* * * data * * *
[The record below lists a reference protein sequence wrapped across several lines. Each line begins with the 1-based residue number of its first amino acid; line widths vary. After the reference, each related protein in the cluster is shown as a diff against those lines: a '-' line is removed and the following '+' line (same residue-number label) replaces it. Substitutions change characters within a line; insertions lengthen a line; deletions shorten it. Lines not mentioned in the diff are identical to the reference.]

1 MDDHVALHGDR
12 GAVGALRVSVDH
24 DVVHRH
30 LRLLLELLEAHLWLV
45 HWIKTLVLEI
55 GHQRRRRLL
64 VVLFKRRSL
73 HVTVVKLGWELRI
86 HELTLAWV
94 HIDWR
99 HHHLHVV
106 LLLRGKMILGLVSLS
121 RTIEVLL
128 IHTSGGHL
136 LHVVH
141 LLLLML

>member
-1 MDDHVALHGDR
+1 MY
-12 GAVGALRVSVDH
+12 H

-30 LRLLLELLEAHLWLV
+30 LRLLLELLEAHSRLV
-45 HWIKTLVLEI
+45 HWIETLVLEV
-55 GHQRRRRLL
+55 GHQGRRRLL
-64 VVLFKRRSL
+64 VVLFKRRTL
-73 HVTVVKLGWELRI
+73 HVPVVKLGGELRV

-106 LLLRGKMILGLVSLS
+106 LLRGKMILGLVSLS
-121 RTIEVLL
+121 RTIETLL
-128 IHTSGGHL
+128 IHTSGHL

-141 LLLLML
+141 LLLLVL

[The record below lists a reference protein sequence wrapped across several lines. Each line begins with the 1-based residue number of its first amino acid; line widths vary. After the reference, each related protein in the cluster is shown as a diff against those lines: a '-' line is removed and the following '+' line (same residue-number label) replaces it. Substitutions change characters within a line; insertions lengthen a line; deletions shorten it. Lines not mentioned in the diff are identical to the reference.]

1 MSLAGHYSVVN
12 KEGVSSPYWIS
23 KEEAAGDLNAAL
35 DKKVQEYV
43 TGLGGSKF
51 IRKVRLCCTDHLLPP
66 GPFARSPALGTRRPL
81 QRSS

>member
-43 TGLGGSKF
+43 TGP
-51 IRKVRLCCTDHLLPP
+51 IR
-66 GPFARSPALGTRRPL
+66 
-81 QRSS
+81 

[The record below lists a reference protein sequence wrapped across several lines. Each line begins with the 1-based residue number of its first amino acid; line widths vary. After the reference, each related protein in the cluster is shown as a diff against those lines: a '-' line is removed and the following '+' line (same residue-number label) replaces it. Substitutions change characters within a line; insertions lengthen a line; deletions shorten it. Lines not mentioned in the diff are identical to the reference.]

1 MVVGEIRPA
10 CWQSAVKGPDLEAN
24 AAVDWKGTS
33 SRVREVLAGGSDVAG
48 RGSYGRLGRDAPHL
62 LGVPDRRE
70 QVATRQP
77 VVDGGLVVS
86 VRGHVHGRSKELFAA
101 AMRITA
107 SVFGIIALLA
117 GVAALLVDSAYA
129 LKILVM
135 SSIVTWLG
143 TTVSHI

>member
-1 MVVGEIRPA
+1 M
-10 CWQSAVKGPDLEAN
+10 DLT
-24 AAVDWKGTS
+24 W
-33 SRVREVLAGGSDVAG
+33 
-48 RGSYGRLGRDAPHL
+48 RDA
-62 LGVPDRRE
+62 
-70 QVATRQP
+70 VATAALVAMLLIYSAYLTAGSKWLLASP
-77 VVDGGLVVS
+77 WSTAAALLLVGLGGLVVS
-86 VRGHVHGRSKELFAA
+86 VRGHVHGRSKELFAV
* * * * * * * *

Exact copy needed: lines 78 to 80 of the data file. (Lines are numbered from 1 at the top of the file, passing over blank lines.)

-10 CWQSAVKGPDLEAN
+10 DLT
-24 AAVDWKGTS